Two different analytical approaches, direct exposure electron ionisation mass spectrometry (DE-MS) and gas chromatography/mass spectrometry (GC/MS), were compared in a study on archaeological resinous materials. DE-MS was found to be an efficient fingerprinting tool for the fast screening of organic archaeological samples and for providing information on the major components. GC/MS appeared to be more efficient in unravelling the sample composition at a molecular level, despite the length of analysis time and the need for a wet chemical pre-treatment. Both analytical procedures were applied to characterise the organic material present as coatings in Roman and Egyptian amphorae. DE-MS successfully identified abietanic compounds, thus a diterpenic resinous material could be identified and its degree of oxidation assessed. GC/MS enabled us to identify dehydroabietic acid, 7-oxo-dehydroabietic acid, 15-hydroxy-7-oxo-dehydroabietic acid, 15-hydroxy-dehydroabietic acid, retene, tetrahydroretene, norabietatriene, norabietatetraene, and methyl-dehydroabietate. These oxidised and aromatised abietanes provided evidence that the amphorae examined were waterproofed with a pitch produced from resinous wood of plants from the Pinaceae family. The chemometric evaluation of the GC/MS data highlighted significant chemical differences between the pitches found in the two archaeological sites, basically related to differences in the production techniques of the materials and in their degradation pathways.

Direct exposure electron ionization mass spectrometry and gas chromatography/mass spectrometry techniques to study organic coatings in archaeological amphorae

COLOMBINI, MARIA PERLA;MODUGNO, FRANCESCA;RIBECHINI, ERIKA
2005-01-01

Abstract

Two different analytical approaches, direct exposure electron ionisation mass spectrometry (DE-MS) and gas chromatography/mass spectrometry (GC/MS), were compared in a study on archaeological resinous materials. DE-MS was found to be an efficient fingerprinting tool for the fast screening of organic archaeological samples and for providing information on the major components. GC/MS appeared to be more efficient in unravelling the sample composition at a molecular level, despite the length of analysis time and the need for a wet chemical pre-treatment. Both analytical procedures were applied to characterise the organic material present as coatings in Roman and Egyptian amphorae. DE-MS successfully identified abietanic compounds, thus a diterpenic resinous material could be identified and its degree of oxidation assessed. GC/MS enabled us to identify dehydroabietic acid, 7-oxo-dehydroabietic acid, 15-hydroxy-7-oxo-dehydroabietic acid, 15-hydroxy-dehydroabietic acid, retene, tetrahydroretene, norabietatriene, norabietatetraene, and methyl-dehydroabietate. These oxidised and aromatised abietanes provided evidence that the amphorae examined were waterproofed with a pitch produced from resinous wood of plants from the Pinaceae family. The chemometric evaluation of the GC/MS data highlighted significant chemical differences between the pitches found in the two archaeological sites, basically related to differences in the production techniques of the materials and in their degradation pathways.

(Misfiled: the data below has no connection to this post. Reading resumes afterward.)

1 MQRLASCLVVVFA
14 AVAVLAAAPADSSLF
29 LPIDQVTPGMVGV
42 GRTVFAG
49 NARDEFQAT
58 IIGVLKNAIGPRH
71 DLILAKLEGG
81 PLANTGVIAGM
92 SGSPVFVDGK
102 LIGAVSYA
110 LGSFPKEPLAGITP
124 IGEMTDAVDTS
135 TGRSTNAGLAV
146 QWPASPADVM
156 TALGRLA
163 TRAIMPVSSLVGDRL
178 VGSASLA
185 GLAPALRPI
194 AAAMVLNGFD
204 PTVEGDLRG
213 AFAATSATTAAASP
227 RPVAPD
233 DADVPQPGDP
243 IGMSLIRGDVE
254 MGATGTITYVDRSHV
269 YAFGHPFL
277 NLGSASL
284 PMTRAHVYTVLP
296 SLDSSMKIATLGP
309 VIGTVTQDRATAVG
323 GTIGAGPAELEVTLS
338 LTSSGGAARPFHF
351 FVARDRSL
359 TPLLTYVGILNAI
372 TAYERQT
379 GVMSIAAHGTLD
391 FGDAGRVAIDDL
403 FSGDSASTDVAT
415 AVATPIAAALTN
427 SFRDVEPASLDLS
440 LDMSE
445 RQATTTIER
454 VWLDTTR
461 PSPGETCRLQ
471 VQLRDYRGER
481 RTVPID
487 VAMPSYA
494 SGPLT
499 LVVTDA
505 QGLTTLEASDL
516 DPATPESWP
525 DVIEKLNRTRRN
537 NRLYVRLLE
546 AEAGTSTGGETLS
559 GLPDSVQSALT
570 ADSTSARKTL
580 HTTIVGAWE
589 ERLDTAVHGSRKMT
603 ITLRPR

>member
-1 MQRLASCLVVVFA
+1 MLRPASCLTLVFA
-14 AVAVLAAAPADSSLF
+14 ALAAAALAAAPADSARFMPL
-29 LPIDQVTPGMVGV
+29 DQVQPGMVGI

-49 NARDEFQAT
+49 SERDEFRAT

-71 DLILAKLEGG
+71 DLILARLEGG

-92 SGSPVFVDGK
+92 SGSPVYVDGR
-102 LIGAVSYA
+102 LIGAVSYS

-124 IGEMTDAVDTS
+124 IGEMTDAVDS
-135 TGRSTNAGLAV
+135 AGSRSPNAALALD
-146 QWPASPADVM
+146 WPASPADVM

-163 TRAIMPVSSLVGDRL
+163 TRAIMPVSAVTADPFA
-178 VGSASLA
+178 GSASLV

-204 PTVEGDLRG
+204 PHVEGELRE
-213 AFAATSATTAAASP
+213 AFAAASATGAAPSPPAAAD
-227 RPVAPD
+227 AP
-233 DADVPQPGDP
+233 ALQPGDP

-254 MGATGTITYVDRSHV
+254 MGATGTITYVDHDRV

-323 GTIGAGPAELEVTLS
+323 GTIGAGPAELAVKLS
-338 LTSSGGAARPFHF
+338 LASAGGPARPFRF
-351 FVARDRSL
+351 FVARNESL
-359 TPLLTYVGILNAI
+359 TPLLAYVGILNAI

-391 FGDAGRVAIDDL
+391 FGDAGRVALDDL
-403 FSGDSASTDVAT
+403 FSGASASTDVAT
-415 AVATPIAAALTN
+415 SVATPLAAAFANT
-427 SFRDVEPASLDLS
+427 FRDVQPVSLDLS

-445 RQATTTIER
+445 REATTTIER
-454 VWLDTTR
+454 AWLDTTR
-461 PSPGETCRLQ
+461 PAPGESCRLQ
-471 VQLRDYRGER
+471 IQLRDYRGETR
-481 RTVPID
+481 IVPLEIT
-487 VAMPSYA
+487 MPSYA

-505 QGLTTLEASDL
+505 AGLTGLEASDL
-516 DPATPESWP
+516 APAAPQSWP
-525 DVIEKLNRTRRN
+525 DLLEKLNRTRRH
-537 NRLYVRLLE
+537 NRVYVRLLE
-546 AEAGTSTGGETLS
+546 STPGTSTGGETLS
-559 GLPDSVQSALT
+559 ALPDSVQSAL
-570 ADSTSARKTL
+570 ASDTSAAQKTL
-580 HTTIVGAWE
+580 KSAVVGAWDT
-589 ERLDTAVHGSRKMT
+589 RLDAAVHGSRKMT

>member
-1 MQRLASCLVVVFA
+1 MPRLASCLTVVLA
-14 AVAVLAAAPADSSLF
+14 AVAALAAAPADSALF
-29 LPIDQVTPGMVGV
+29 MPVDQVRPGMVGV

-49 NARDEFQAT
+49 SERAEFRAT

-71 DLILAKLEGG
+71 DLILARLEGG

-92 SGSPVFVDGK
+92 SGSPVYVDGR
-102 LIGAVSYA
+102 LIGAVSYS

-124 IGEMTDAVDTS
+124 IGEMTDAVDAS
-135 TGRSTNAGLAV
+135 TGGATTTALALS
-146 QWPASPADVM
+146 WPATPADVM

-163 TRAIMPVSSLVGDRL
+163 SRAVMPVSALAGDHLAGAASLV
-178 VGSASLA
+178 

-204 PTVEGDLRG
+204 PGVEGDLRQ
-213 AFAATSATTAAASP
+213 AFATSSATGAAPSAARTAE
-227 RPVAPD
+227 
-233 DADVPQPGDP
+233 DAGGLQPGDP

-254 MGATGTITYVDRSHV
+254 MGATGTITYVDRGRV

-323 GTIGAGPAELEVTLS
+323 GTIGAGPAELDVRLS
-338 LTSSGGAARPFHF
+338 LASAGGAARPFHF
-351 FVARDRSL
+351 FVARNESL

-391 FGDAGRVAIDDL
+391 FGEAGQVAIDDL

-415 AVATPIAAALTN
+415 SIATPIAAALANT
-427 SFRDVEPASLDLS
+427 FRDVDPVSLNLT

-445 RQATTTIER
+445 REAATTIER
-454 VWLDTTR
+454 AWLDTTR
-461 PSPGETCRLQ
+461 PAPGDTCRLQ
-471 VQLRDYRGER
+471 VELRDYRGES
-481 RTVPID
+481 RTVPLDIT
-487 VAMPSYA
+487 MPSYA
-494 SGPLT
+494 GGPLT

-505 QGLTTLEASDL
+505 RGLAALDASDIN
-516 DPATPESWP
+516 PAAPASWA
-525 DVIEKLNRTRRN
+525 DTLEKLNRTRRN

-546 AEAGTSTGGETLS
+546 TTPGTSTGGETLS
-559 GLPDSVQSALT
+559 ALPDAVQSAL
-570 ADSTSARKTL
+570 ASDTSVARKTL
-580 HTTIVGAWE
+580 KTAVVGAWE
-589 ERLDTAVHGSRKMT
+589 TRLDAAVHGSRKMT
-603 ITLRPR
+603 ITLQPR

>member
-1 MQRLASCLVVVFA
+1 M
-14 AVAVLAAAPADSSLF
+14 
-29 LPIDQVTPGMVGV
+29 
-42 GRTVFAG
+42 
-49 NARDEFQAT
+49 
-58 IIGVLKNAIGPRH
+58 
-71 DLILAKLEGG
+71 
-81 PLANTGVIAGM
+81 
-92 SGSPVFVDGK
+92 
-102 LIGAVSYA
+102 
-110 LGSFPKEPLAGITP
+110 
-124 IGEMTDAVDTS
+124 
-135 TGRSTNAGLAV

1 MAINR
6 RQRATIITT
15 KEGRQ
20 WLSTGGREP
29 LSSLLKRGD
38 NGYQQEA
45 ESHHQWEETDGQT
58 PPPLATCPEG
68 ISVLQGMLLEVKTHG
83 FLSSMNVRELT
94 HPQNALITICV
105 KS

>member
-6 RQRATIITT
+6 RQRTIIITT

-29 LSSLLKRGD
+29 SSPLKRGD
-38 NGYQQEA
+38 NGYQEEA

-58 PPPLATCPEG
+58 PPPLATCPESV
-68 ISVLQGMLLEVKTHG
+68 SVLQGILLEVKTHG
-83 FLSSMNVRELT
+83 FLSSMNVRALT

2005
Colombini, MARIA PERLA; Modugno, Francesca; Ribechini, Erika
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Utilizza questo identificativo per citare o creare un link a questo documento: https://hdl.handle.net/11568/181349
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